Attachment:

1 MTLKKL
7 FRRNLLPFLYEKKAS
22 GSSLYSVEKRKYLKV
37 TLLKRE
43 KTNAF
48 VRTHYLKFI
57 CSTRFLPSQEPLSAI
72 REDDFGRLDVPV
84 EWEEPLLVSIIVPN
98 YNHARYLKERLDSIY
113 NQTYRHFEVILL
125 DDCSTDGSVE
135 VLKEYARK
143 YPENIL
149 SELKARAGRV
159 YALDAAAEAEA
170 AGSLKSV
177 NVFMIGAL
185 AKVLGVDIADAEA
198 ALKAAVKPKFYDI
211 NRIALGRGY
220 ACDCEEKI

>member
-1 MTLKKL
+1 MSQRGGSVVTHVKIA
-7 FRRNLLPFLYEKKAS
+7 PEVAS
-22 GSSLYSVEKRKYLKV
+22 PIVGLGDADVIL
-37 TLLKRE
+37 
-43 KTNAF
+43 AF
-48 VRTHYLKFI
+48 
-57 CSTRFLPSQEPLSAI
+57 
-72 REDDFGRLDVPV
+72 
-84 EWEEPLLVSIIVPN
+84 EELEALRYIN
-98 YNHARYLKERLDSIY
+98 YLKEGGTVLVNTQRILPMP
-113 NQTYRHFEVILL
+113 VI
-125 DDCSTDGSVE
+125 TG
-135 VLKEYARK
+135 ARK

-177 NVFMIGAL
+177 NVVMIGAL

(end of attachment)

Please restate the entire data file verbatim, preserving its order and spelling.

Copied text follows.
1 MTLKKL
7 FRRNLLPFLYEKKAS
22 GSSLYSVEKRKYLKV
37 TLLKRE
43 KTNAF
48 VRTHYLKFI
57 CSTRFLPSQEPLSAI
72 REDDFGRLDVPV
84 EWEEPLLVSIIVPN
98 YNHARYLKERLDSIY
113 NQTYRHFEVILL
125 DDCSTDGSVE
135 VLKEYARK
143 YPENIL
149 SELKARAGRV
159 YALDAAAEAEA
170 AGSLKSV
177 NVFMIGAL
185 AKVLGVDIADAEA
198 ALKAAVKPKFYDI
211 NRIALGRGY
220 ACDCEEKI

>member
-1 MTLKKL
+1 MSQRGGSVVTHVKIA
-7 FRRNLLPFLYEKKAS
+7 PEVAS
-22 GSSLYSVEKRKYLKV
+22 PIVGLGDADVIL
-37 TLLKRE
+37 
-43 KTNAF
+43 AF
-48 VRTHYLKFI
+48 
-57 CSTRFLPSQEPLSAI
+57 
-72 REDDFGRLDVPV
+72 
-84 EWEEPLLVSIIVPN
+84 EELEALRYIN
-98 YNHARYLKERLDSIY
+98 YLKEGGTVLVNTQRILPMP
-113 NQTYRHFEVILL
+113 VI
-125 DDCSTDGSVE
+125 TG
-135 VLKEYARK
+135 ARK

-177 NVFMIGAL
+177 NVVMIGAL